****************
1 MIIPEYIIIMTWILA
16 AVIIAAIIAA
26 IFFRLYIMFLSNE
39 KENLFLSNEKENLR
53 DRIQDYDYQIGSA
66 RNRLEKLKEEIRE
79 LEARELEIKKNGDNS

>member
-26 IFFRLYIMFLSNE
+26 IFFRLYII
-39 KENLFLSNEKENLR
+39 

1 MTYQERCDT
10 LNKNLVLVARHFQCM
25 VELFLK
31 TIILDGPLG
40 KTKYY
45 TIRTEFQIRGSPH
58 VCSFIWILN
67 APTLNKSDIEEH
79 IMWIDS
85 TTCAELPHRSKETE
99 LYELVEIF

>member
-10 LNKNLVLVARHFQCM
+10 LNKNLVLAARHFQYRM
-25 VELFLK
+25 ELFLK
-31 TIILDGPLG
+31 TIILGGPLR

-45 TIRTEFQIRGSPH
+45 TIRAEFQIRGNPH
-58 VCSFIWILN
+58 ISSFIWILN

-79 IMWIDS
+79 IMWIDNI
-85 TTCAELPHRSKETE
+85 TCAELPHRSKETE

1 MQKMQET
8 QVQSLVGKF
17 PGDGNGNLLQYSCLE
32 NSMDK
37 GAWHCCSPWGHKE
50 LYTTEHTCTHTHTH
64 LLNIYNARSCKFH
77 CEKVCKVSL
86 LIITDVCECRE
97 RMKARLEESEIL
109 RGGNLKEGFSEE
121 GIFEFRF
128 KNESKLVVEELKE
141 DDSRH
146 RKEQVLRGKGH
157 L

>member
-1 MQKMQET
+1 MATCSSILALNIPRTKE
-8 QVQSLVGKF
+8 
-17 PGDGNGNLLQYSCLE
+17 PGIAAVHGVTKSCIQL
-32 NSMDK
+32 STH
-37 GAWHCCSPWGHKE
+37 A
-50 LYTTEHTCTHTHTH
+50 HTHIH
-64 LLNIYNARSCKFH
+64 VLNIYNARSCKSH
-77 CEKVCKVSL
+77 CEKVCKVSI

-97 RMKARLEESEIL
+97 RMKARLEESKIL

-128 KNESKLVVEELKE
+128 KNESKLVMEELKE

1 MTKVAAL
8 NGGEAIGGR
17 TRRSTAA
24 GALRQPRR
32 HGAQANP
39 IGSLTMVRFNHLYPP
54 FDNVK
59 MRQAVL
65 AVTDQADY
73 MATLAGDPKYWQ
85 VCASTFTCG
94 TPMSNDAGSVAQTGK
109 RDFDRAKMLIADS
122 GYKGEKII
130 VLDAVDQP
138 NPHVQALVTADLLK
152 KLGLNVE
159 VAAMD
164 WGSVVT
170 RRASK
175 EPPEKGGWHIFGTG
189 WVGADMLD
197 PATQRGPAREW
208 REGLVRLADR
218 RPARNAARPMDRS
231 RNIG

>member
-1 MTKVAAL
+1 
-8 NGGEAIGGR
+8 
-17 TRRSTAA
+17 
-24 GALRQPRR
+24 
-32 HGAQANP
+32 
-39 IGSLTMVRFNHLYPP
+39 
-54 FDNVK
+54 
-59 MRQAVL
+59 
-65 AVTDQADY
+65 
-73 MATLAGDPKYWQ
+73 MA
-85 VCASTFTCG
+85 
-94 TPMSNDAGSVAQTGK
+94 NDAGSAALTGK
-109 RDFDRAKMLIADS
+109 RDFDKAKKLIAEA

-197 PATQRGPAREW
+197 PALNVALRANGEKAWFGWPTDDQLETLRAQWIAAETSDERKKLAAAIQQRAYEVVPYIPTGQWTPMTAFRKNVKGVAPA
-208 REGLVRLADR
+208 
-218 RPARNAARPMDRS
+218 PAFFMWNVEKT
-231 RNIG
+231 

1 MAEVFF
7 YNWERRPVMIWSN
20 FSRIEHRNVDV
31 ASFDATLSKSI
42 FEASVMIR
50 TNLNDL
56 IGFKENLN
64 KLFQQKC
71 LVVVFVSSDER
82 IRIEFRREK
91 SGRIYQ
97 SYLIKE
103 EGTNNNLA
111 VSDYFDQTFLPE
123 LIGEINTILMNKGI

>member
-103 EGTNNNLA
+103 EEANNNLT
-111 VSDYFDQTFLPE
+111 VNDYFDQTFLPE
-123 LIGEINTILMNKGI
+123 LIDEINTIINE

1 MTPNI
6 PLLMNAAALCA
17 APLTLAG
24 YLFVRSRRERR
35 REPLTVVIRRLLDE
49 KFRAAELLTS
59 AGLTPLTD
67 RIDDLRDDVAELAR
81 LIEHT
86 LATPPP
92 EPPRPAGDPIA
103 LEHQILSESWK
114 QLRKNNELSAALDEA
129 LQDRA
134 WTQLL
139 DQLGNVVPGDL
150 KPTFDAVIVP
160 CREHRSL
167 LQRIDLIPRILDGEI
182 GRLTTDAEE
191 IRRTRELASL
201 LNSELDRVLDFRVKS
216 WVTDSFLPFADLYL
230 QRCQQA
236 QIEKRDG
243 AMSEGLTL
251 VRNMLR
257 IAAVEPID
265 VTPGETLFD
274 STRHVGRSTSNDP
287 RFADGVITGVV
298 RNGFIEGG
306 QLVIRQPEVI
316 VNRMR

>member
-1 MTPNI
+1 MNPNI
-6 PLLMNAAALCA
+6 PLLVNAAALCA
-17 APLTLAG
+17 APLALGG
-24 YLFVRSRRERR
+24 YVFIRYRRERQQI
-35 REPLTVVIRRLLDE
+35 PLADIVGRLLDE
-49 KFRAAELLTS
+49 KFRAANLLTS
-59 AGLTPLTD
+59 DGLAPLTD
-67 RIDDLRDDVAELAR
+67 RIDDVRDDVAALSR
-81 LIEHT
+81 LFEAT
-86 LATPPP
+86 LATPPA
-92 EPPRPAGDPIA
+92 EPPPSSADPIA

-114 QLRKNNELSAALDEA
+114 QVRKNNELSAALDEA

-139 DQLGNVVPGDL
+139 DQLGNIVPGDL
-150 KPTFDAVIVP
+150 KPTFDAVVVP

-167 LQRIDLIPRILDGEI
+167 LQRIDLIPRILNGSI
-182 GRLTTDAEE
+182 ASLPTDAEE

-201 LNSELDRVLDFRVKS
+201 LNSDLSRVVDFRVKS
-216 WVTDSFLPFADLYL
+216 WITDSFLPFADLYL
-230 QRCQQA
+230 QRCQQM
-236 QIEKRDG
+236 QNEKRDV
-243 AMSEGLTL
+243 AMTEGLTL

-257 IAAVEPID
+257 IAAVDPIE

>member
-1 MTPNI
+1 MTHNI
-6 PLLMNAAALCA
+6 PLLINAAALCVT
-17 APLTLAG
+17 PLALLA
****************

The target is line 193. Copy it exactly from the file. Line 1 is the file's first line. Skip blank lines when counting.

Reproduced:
>member